Mr. MACKENZIE KING:
This resolution was passed at a meeting of the Canadian Association of Garment Manufacturers held at the Chateau Laurier, Ottawa, on March 11 and 12, 1925.
I just want to interject a word here, which I will amplify later. Up to that time Hon. Mr. Bureau was actively administering the affairs of the department. His health broke down in the early part of last year, thereafter
he was largely absent from the department on the advice of his medical adviser, and the department was administered by an acting minister. I just interject that point at the moment to make clear the relationship, as it. was understood by the government, that existed at that time between the Commercial Protective Association and the then Minister of Customs and Excise. A resolution of thanks was passed by the association of which Mr. Sparks was the head, for the co-operation that its officers and members were getting from the department and from the minister.
I will not read at the moment but will quote one passage from a letter of April 8r 1925. In this letter Mr. Sparks says:
I beg to enclose herewith a memorandum covering proposed amendments to the Customs Act, as recently discussed with you-
Showing that while these letters were not answered he was coming to me as Prime Minister. I had suggested to him to get his amendments drafted and that I would see that the government would put through the legislation that was requested and I was expediting and facilitating the move in every possible way. In the same letter Mr. Sparks goes on to say:
These suggested amendments have been submitted to the officers of the department, and, while they do not feci it their duty to express an opinion as to their desirability, they do state that they present no administrative difficulties. The object of nearly all of these amendments is to increase the penalities against those proven guilty of infractions of the Customs Act.
Hon. gentlemen may ask why these amendments were discussed with me? I have just given the reason. The minister of the department was away, and I took the responsibility as Prime Minister to see that the evils complained of were as far as might be possible effectively remedied. I was determined that this parliament should go just as far as it could possibly go in the matter of prosecuting those guilty of smuggling and infractions of the customs law. The letter says elsewhere: While these suggested amendments may appear drastic, I would like to point ouit that legislators have never before been called upon to deal with such a situation. The condition exhibited by the United States, a nation with about sixteen thousand miles of border or coastline, along practically all of which smugglers (commonly called bootleggers) by the hundreds of thousands are endeavouring to evade the laws of the country, creates a situation entirely unprecedented in the history of the world.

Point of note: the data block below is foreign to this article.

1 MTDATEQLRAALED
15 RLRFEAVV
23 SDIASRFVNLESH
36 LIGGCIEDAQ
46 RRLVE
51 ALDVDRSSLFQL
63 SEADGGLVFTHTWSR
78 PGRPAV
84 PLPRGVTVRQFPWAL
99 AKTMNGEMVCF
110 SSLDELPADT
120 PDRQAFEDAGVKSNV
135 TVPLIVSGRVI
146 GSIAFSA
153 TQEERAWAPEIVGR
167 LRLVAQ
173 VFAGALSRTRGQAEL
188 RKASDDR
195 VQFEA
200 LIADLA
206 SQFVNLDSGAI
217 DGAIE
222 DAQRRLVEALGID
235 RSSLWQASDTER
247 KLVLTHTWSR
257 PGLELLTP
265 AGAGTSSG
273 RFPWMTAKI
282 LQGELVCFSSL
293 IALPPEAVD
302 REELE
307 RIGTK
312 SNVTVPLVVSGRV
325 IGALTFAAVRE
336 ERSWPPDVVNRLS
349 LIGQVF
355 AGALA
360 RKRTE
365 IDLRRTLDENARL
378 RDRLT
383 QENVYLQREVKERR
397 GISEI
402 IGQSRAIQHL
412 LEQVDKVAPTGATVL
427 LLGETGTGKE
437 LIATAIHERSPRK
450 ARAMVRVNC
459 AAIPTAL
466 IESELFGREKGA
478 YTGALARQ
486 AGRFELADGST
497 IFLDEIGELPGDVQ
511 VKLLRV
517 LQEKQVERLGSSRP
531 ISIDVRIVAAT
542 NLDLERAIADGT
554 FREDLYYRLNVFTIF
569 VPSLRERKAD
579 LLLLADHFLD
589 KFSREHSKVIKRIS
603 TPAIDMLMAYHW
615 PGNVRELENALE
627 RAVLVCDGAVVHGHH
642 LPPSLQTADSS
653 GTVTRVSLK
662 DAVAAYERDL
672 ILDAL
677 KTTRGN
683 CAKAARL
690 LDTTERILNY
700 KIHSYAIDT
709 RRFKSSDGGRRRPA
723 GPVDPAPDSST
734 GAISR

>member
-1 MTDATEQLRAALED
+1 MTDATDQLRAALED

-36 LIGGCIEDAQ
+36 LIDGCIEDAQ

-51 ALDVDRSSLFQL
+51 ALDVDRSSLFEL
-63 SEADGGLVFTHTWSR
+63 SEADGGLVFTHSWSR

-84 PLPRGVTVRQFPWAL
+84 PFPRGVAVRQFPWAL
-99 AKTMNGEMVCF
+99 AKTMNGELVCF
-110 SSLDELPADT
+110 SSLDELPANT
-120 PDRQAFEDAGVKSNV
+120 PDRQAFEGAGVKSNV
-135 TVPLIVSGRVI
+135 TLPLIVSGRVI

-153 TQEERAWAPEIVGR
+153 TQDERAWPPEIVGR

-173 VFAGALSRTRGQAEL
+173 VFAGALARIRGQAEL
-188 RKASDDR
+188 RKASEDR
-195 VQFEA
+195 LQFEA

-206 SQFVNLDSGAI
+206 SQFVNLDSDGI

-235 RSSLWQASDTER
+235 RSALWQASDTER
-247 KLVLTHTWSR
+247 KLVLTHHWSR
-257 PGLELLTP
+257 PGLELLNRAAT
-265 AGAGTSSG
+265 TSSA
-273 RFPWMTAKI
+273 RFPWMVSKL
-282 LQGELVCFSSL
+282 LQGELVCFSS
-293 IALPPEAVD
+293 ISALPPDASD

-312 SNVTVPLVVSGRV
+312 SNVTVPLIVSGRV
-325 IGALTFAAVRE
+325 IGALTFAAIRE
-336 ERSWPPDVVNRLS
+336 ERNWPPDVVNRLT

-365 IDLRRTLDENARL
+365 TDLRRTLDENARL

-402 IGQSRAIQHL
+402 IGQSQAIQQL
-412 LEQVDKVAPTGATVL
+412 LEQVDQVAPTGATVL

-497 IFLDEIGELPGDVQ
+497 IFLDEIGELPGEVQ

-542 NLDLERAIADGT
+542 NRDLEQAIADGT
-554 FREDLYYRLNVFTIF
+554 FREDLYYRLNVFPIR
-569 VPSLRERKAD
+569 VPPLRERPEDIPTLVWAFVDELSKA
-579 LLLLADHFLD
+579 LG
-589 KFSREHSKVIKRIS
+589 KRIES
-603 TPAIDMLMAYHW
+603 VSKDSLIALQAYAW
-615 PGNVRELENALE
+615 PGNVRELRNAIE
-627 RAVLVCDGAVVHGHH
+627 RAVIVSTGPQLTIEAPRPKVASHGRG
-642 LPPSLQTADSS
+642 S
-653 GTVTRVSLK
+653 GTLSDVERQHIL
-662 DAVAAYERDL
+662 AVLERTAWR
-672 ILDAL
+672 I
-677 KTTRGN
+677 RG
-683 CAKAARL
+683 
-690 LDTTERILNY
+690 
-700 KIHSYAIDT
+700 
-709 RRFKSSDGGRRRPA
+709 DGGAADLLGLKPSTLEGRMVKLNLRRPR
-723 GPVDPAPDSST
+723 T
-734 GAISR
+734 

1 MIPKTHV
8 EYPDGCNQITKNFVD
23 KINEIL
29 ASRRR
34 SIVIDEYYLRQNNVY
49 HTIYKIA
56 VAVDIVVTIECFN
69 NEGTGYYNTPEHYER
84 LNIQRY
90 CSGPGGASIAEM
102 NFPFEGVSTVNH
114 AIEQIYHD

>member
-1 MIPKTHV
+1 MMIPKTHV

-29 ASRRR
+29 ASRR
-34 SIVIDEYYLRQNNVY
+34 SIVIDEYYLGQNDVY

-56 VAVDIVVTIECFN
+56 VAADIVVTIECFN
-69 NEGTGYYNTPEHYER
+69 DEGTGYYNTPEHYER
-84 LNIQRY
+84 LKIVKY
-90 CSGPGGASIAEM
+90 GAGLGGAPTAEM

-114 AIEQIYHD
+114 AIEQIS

That is the view Mr. Sparks took of the problem the government had in hand-"a situation entirely unprecedented in the history of the world."
Smuggling on this continent has become a huge industry. Along the international border between Canada
Customs Inquiry-Mr. Mackenzie King
and the United Slates thousands of men are making their living by illicit trade. The step between smuggling from Canada into ithie United States and from the United States into Canada .is a short one, and a large part of the smuggling of commodities into Canada is directly due to the fact that smuggling has become a profession dn which there are many adepts.
After months oif investigaition by trained investigators we have no hesitation in saying that this traffic constitutes a rtational problem of the very first importance. Our investigations have proved to our complete satisfaction that the only successful way in which this traffic can be discouraged is by the imposition of the most severe .penalties. Along a border of neardy four thousand miles the physical act of bringing goods from the United States into Canada will never be difficult. To-day it is neither difficult nor dangerous, owing to the insufficiency of the penalties. We believe that no legislation will add much to the difficulties, but the legislation which we propose certainly will make it dangerous for those who are caught.
We believe there are certain matters of administration in the matter of enforcement which could be greatly improved. However, until the act is amended along the lines suggested the departmental officials, no matter how efficient, will be unable to cope with the situation.